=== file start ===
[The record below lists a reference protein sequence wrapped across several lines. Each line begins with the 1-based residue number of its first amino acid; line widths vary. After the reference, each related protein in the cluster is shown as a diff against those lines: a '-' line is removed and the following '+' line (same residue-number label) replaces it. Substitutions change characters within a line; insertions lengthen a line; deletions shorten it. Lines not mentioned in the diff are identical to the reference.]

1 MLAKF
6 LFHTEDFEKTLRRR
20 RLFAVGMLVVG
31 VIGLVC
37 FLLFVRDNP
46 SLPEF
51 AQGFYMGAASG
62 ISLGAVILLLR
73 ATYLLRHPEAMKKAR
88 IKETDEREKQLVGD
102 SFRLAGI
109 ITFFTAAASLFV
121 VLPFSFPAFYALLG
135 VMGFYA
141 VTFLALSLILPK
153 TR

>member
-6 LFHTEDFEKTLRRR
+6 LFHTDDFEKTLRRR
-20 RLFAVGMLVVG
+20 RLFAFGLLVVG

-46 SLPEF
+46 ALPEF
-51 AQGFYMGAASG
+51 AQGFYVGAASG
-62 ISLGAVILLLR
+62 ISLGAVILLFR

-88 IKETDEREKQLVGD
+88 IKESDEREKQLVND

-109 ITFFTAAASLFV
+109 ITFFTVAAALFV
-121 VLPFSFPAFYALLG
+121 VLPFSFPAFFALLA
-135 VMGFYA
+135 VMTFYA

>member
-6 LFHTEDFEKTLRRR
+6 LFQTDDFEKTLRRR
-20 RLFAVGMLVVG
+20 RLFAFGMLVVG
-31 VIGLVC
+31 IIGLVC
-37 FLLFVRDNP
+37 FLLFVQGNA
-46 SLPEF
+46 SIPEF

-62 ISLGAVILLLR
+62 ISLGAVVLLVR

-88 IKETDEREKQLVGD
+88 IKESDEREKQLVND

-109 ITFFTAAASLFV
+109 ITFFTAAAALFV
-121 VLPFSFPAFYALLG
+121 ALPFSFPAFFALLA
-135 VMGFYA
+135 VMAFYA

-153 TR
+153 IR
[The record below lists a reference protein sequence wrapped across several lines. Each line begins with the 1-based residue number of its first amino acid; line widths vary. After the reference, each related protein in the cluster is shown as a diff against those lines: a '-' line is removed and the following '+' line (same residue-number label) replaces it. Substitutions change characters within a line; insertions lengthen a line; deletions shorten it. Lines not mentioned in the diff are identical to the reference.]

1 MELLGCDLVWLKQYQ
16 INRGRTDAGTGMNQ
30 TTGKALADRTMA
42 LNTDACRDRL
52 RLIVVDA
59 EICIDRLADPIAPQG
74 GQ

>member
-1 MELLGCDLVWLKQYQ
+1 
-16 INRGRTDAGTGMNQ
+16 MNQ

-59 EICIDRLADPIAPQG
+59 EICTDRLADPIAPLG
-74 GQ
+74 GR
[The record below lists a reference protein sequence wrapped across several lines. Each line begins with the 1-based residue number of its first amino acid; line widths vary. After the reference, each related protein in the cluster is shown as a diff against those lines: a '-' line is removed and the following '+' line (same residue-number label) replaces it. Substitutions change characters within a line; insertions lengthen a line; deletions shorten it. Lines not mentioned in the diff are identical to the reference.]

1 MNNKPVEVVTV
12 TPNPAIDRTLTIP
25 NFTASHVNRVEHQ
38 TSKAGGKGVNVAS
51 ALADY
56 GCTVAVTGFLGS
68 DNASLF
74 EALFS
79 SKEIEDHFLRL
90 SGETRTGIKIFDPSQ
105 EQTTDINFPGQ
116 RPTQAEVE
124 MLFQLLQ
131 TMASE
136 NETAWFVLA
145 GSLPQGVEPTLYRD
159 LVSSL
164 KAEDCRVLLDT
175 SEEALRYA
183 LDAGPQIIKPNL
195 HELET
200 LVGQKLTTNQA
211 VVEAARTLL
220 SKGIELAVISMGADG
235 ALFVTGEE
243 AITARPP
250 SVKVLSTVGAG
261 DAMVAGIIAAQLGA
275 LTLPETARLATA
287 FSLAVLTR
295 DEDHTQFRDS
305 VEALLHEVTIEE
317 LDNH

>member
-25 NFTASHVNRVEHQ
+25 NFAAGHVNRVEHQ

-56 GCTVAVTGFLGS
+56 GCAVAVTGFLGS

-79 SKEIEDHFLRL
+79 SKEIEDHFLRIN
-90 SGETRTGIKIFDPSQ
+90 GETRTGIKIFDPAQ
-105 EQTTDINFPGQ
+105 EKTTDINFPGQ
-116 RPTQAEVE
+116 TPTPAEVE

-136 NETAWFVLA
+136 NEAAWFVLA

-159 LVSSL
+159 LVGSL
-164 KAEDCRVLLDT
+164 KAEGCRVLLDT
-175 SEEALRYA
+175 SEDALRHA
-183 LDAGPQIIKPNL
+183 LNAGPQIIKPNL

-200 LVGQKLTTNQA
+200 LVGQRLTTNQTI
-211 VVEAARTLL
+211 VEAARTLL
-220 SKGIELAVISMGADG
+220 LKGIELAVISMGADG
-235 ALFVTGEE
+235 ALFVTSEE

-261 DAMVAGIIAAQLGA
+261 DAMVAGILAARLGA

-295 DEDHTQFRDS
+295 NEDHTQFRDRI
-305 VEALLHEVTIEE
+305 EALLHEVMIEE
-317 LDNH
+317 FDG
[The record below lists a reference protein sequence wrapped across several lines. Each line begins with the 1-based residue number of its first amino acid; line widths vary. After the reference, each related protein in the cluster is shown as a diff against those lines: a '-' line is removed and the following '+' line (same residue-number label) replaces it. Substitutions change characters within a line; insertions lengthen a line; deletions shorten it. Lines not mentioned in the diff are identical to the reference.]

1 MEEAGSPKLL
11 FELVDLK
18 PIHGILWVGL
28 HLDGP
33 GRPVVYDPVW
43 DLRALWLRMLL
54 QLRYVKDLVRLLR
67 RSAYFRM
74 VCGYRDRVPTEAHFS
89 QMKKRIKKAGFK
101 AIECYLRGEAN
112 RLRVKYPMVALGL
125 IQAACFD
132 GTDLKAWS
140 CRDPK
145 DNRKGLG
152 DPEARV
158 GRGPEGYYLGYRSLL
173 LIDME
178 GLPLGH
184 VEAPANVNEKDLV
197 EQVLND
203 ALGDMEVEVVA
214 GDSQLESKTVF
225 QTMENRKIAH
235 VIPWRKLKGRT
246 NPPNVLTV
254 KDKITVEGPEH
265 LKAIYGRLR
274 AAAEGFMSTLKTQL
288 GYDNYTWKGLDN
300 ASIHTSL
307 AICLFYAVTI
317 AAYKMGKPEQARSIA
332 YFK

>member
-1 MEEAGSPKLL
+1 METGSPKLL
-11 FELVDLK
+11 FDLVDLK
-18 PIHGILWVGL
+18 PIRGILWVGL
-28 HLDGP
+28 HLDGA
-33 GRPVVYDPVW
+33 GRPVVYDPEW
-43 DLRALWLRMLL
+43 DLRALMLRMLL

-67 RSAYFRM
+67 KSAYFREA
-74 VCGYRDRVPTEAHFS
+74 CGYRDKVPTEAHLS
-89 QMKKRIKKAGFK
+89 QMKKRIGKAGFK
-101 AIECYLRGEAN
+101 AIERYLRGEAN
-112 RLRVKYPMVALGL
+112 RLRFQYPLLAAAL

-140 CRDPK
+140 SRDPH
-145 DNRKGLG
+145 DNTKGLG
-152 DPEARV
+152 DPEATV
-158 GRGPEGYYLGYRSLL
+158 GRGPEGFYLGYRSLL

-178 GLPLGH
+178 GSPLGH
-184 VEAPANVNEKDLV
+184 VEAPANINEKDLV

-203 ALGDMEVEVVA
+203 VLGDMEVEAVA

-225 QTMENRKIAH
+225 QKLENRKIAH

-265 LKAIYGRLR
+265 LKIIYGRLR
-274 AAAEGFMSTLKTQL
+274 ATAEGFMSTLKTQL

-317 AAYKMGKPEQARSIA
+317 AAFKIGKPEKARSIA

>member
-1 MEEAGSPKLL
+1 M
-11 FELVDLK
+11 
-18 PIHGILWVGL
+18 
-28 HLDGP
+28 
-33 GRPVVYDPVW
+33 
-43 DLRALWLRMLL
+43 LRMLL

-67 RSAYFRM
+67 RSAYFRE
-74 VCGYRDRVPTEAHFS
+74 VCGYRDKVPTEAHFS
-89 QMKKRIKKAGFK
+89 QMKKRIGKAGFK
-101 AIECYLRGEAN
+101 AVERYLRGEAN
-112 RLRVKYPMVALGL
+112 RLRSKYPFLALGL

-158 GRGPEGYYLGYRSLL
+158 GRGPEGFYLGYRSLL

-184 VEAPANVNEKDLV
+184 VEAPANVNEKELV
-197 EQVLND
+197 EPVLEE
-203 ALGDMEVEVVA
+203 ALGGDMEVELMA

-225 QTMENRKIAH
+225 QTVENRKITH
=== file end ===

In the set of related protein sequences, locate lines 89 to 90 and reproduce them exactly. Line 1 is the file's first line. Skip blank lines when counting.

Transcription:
116 RPTQAEVE
124 MLFQLLQ